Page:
Identification of residual tumor with intraoperative contrast-enhanced ultrasound during glioblastoma resection

Francesco Prada, Massimiliano Del Bene, Riccardo Fornaro, Ignazio G. Vetrano, Alberto Martegani, Luca Aiani, Luca Maria Sconfienza, Giovanni Mauri, Luigi Solbiati, Bianca Pollo, Francesco DiMeco

Research output: Contribution to journalArticlepeer-review

59 Scopus citations


Objective The purpose of this study was to assess the capability of contrast-enhanced ultrasound (CEUS) to identify residual tumor mass during glioblastoma multiforme (GBM) surgery, to increase the extent of resection. Methods The authors prospectively evaluated 10 patients who underwent surgery for GBM removal with navigated ultrasound guidance. Navigated B-mode and CEUS were performed prior to resection, during resection, and after complete tumor resection. Areas suspected for residual tumors on B-mode and CEUS studies were localized within the surgical field with navigated ultrasound and samples were sent separately for histopathological analysis to confirm tumor presence. Results In all cases tumor remnants were visualized as hyperechoic areas on B-mode, highlighted as CEUS-positive areas, and confirmed as tumoral areas on histopathological analysis. In 1 case only, CEUS partially failed to demonstrate residual tumor because the residual hyperechoic area was devascularized prior to ultrasound contrast agent injection. In all cases CEUS enhanced B-mode findings. Conc lusions As has already been shown in other neoplastic lesions in other organs, CEUS is extremely specific in the identification of residual tumor. The ability of CEUS to distinguish between tumor and artifacts or normal brain on B-mode is based on its capacity to show the vascularization degree and not the echogenicity of the tissues. Therefore, CEUS can play a decisive role in the process of maximizing GBM resection.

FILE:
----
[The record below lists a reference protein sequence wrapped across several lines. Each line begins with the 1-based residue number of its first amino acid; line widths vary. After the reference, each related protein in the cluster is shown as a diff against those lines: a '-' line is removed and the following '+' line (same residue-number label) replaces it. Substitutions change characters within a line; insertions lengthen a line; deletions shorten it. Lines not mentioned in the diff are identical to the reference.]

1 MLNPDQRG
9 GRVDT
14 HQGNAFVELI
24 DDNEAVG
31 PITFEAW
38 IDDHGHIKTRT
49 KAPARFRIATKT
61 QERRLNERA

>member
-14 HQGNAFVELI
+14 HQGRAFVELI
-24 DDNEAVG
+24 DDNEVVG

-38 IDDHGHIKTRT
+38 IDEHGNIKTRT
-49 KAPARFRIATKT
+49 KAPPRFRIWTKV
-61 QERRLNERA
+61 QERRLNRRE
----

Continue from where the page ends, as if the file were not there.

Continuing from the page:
Original languageEnglish (US)
Article numberE7
JournalNeurosurgical Focus
Issue number3
StatePublished - Mar 1 2016


  • Contrast-enhanced ultrasound
  • Extent of resection
  • Glioblastoma
  • Intraoperative imaging
  • Intraoperative ultrasound
  • Residual tumor

ASJC Scopus subject areas

  • Surgery
  • Clinical Neurology


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